Armleder is an exquisite connoisseur of the formal repertoire of modern and contemporary art, design, and visual culture at large, but restrains from framing his works as enquiries around taste and beauty. “Taste is a social agreement, like language, and it changes at the same speed. When I was young, for instance, people detested the idea of decoration, while today it overlaps with art quite easily. When the so-called “change” occurs, things need to be replaced and often brought back. I think it is all rooted in ownership, attribution, and value, like a copy of Raphael being suddenly recognized as a Great Masterpiece by the Master-in-person at an art historical museum. The way we look at it changes instantly. Personally, I’ve always found fascinating that—when you look at an art piece—someone standing next to you sees something totally different.”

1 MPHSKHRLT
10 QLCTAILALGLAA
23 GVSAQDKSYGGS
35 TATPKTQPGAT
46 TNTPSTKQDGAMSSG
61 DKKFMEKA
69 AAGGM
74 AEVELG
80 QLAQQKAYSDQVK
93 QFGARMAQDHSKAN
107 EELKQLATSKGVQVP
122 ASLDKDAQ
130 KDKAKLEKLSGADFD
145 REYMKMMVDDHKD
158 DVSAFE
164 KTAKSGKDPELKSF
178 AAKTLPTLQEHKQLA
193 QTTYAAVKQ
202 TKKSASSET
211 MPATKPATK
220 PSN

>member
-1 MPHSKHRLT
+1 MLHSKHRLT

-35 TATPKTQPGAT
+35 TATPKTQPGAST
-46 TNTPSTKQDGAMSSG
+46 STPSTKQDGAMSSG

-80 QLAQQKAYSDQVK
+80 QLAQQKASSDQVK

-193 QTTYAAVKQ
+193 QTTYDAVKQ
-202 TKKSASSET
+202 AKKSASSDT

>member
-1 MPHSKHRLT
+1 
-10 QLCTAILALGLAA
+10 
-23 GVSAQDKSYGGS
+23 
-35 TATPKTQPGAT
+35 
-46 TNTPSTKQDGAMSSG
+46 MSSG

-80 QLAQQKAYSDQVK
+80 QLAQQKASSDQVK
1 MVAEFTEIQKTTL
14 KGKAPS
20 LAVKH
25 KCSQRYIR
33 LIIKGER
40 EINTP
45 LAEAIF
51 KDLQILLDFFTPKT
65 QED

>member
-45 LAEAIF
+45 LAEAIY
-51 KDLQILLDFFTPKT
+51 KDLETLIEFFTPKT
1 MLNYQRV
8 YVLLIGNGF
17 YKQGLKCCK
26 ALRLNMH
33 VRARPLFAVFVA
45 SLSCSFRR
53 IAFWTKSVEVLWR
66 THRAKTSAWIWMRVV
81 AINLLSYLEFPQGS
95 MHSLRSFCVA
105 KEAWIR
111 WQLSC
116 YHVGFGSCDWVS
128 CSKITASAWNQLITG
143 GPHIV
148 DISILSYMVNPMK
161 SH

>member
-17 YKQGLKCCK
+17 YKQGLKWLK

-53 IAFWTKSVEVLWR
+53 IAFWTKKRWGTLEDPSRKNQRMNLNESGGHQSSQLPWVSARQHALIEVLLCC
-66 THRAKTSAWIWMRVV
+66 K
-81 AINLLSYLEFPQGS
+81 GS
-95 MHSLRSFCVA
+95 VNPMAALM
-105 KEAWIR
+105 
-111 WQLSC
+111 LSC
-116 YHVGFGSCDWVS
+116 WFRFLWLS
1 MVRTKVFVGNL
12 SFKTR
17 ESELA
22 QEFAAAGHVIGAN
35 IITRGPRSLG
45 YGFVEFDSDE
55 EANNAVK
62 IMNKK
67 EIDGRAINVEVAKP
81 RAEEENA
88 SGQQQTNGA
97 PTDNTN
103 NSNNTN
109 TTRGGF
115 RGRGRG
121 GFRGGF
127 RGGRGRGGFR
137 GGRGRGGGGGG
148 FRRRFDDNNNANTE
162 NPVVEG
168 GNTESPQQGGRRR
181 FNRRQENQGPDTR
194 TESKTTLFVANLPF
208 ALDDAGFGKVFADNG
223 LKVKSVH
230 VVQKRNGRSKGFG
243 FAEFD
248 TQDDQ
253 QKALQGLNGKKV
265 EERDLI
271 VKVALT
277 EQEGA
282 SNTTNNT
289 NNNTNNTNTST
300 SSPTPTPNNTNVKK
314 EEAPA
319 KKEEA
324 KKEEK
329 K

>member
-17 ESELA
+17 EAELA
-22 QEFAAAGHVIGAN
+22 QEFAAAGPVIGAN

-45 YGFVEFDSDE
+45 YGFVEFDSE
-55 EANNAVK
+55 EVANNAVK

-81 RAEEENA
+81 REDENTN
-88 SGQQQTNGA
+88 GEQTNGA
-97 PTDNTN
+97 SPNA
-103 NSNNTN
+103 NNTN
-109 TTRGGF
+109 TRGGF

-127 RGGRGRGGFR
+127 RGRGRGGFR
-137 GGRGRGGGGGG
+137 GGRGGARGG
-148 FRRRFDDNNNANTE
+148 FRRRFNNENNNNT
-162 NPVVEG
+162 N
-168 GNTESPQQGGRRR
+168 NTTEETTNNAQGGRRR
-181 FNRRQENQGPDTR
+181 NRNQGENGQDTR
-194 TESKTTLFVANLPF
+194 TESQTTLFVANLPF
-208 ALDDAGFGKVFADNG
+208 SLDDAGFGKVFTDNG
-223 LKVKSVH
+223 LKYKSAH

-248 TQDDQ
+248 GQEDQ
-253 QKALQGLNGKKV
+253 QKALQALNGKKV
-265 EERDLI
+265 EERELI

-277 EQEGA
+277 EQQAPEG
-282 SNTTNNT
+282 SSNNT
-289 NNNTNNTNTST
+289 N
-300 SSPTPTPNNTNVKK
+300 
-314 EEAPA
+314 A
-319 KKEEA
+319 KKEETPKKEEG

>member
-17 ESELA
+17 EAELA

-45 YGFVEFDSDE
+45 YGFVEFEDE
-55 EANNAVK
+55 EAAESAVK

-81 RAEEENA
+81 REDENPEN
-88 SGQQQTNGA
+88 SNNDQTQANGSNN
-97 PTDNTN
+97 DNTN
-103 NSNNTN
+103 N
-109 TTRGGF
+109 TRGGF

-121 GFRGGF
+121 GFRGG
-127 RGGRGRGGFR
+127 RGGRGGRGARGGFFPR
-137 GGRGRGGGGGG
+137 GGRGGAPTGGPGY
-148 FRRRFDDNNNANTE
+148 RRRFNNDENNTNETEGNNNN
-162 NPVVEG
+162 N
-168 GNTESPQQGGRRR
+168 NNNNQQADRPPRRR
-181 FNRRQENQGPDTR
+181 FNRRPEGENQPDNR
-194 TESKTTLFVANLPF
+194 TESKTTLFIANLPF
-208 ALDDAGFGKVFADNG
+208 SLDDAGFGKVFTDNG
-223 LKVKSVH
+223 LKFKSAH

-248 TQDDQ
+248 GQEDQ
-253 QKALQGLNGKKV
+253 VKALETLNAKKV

Here, this idea is played out in many different ways; as a matter of fact, the same viewer can see the same thing hanging next to its doppelgänger and looking totally, concretely different. Or the same “splash” wall-painting repeating itself on a wall (Untitled, 2017), like a cartoonish pattern, or a half wall-painting in the shape of a record (Untitled, 2017) being completed by its own reflection, so that the eye is tricked into perceiving it as a full circle. Or again, the two monumental wall-paintings of cats (Untitled, 2017; one red, one green, one head up, one upside down) reflecting themselves in the broken mirrors of the central “catwalk”—pun intended, I guess. The wall at the back of the gallery is covered in shiny adhesive silver wallpaper acting like a Warholian mirror, but also, quite literally, as a ‘silver lining’, which goes hand in hand with the optimistic title of the solo—looking back and looking forward.